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Acadia marks double century for childhood hearing clinic

Published:  24 June 2020

She doesn’t realise it yet, but nine-week-old Acadia Conway has been gifted a much brighter future thanks to the Townsville University Hospital’s childhood hearing clinic (CHC), with the newborn also marking a milestone for the team as the 201st infant to access the service.

Acadia has been diagnosed with unilateral permanent hearing loss meaning that she doesn’t have hearing in one of her ears. Without early screening, unilateral hearing loss would usually go undetected until a child’s school years, when treatment can be much less effective. 

Acadia’s parents Chantelle Smallwood and Colby-lee Conway said Acadia’s diagnosis came as a big shock. 

“I didn’t realise how important that first hearing test was until we heard the nurse say there was a problem with Acadia’s screening result and we’d need to have further testing,” Chantelle said.

“We would have had no idea anything was wrong; Acadia responds to us, she reacts if there’s a big sound.

“You go into these tests thinking you’ll get an ‘OK’ so to hear something wasn’t right was a big shock.”

Chantelle said despite the news the family had felt incredibly supported during their short journey.

“We received support from the very first hearing test,” Chantelle said.

“We’ve been kept informed every step of the way and Acadia will be having her first paediatrician and ear, nose and throat (ENT) specialist appointments at just nine-weeks old.

“We feel so much more confident having found out about her hearing loss as a newborn; it’s the best thing.

“Just knowing there’s a reason for any difficulties she might experience in daycare or school, and that there are things we can do to help her.

“We want her to have confidence about her diagnosis, and for that to happen she needs to see how confident we are in her.”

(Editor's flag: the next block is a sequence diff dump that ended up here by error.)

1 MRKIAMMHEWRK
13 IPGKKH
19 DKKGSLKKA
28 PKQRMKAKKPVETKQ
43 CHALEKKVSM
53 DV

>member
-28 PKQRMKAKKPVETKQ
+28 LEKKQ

Acadia’s story is very familiar, with her initial ENT appointment also marking a milestone for the hospital’s CHC team who have now surpassed 200 children seen at the clinic.

Paediatric audiologist Dr Sree Aithal said having children able attend the childhood hearing clinic here in North Queensland was a real asset to the region.

“Once a child has been given a diagnosis of permanent hearing loss in either one ear or both ears, the childhood hearing clinic begins investigating the cause and associated conditions, and what options are available for the child going forward,” Sree said.

“The clinic was established in 2011 as a one-stop shop for patients to have all referrals to the necessary clinicians, whether that’s an audiologist, a paediatrician, an ENT specialist, a speech pathologist, or imaging; it makes it much easier on parents to just have one point of contact.

“We are one of only two childhood hearing clinics in Queensland, with children from Serena up to Thursday Island referred to our service.”

Sree said each diagnosis and investigation was unique, with around two to three children referred each month.

“Some children will be fitted with a hearing aid through Hearing Australia, some will be a candidate for a cochlear implant, some parents may just wish to learn sign language or have a combination of oral speech and sign language; it’s a personal choice,” Sree said.

“The most important thing is making a plan early in the child’s life.

“Research shows that to have the most profound impact, and to have a child progress developmentally in line with their peers who have full hearing, treatment needs to begin by six-months old.

“While this may seem incredibly young, it’s important to remember that so much of our language is learnt by listening to people speaking around us as infants, and then trying to copy by making babbling noises.

“We are incredibly proud that this service has now helped more than 200 children on their hearing journey and are excited to continue to help the children of North Queensland into the future.”

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